For safety, most people should be using protected cells. These have a built in circuit to prevent both overcharging and excessive discharge. Most of these circuits cut off the batter when it drops to 3.2 volts. If you do what I do and use cells pulled out of some device, these are unprotected cells. The device itself (the laptop pack) contained a circuit board that performed the protection function. If you use unprotected cells, you are taking a risk. If you use a good charger, you are protected on that end (but should still charge in some fire-proof location). Monitoring discharge is entirely up to you, and good advice is to recharge often and not take chances.
I have a link above to "testers". I was thinking of building one myself, but I see a variety of these for low prices on "Banggood", and have ordered two different ones. More when these arrive.
You can go nuts and buy a "hobby charger" like the RC model people use and become a total battery nerd. I am tempted, but they are pricey. But you can buy them cheap from China. The IMAX B3 and IMAX B6 are examples. Another to look at (some say it is better) is the Accucel-6. These expect to be driven by a separate power supply, so beware low priced units without one and/or look for a giant wall wart as part of the deal. I have seen rumors that the IMAX B3 source code is open.
These things are dangerous. You absolutely should get a high quality charger designed explicitly for lithiums and learn about the hazards. Lithium batteries can catch fire, explode, and cause fires, particularly if abused. Abuse can be either overcharging or discharging below a safe level. Most people should use only protected cells.
A solid rule is that no lithium cell should ever be discharged below 3.0 volts. 3.5 volts is a recommendable point to take a battery out of service and recharge it. Batteries should not be stored fully charged. It is recommended to charge a battery to 3.8 volts and store them in that state.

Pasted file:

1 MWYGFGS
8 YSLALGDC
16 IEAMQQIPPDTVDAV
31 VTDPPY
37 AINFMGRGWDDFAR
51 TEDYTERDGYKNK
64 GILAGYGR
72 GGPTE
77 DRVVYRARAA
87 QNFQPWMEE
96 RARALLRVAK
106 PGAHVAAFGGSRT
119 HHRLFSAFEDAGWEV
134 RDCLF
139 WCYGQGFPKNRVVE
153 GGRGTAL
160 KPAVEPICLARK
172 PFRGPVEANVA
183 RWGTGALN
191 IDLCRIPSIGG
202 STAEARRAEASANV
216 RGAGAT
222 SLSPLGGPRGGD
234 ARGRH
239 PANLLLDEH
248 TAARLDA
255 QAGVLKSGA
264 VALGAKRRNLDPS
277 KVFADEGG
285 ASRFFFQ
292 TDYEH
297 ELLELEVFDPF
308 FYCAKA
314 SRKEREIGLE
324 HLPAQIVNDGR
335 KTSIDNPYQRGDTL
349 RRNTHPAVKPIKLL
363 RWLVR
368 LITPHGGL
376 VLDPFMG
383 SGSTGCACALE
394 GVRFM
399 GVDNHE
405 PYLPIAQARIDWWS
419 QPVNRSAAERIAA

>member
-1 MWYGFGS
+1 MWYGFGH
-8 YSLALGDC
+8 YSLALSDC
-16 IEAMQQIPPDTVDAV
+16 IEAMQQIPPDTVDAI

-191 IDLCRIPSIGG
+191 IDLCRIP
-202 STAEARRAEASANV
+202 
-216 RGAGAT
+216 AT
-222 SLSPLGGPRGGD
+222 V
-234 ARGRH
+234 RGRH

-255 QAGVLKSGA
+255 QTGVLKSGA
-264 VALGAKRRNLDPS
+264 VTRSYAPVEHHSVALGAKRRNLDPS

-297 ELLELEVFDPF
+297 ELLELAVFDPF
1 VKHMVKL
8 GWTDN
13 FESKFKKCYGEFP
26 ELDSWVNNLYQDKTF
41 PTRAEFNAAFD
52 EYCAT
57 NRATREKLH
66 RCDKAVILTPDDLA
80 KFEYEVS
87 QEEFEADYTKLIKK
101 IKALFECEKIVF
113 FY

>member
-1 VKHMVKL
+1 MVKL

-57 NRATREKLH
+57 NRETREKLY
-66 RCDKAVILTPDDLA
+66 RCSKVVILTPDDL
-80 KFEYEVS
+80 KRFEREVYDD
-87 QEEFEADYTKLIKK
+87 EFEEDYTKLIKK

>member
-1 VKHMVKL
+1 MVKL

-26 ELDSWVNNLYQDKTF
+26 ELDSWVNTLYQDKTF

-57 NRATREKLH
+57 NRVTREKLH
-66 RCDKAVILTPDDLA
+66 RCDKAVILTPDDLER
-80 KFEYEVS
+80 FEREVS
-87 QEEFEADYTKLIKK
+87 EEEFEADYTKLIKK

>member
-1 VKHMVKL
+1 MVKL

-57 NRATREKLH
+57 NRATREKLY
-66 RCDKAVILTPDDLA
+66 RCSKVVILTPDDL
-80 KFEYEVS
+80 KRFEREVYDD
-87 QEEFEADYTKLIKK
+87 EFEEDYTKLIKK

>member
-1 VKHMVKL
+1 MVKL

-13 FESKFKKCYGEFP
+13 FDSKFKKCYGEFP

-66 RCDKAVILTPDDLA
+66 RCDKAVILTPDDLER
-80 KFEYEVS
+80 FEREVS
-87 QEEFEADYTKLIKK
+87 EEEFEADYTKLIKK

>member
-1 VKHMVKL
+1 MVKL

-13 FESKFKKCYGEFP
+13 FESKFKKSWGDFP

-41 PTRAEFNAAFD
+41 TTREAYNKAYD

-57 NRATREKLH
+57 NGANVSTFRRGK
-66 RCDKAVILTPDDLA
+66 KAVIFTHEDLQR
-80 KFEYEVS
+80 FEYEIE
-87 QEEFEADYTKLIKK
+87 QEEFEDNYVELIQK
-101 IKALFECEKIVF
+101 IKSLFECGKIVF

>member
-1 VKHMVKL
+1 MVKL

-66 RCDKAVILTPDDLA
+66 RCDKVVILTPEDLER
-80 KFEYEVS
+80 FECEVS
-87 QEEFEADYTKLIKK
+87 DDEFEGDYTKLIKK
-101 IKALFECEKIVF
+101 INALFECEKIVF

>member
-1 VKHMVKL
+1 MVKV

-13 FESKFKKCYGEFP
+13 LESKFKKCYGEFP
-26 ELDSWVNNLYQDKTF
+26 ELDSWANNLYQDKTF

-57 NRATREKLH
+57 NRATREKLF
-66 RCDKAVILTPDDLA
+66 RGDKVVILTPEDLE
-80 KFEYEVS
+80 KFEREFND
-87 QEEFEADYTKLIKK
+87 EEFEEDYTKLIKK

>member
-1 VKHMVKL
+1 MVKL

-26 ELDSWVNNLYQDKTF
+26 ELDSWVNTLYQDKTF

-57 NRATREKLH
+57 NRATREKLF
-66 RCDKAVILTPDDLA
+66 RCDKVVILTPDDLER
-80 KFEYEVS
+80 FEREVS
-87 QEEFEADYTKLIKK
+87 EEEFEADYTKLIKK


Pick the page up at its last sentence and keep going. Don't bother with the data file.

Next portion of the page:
People say that at 3.3 volts, from 92 to 98 percent of the battery capacity has been used. It is also said that at 3.6 volts (at rest) is pretty much empty. Under load, a battery may drop as low as 2.5 volts when discharged.
Keep this table in mind:
4.2 volts 100% 4.1 about 90% 4.0 about 80% 3.9 about 60% 3.8 about 40% 3.7 about 20% 3.6 empty for practical purposes <3.5 = over-dischargedStoring batteries not in use in a refrigerator at about 40 percent charge level is probably a great idea. High temperatures are definitely not good.
You will hear claims that lithium polymer batteries offer higher energy density, and/or can deliver more current. Certainly they save weight by not having metallic casings. They must be enclosed in some kind of protective package to be used safely. Unless you need an unusual thin battery shape, these are probably not what you want. Certain lithium polymer batteries can deliver extremely large currents, which may be important to some applications (such as the RC model community). This needs to be evaluated on a cell by cell basis. Maximum current ratings vary widely among different 18650 cells, and almost certainly among different soft pack lithium polymers also.
One nice thing is that these have a (possibly) safe charging circuit in them. So if you are using questionable cells, and something goes wrong during charging, you haven't ruined your fancy expensive XTAR unit. On the other hand if something goes wrong while using one of these things to power your phone, you have to quickly toss the whole thing out the window.
My units have served me well, and I have yet to install truly doubtful batteries in them. Mine have a TP4221 chip inside and are the exact units described in the following article. They hold 4 cells. Checking with my meter shows that the unit charges nicely to 4.2 volts. I had some other cheap units that charged to significantly over the specification.
I have another power bank with a 8 pin FM9833E chip. You can find the data sheet (in Chinese) for this online. This unit holds two 18650 cells and I have yet to check charge levels.
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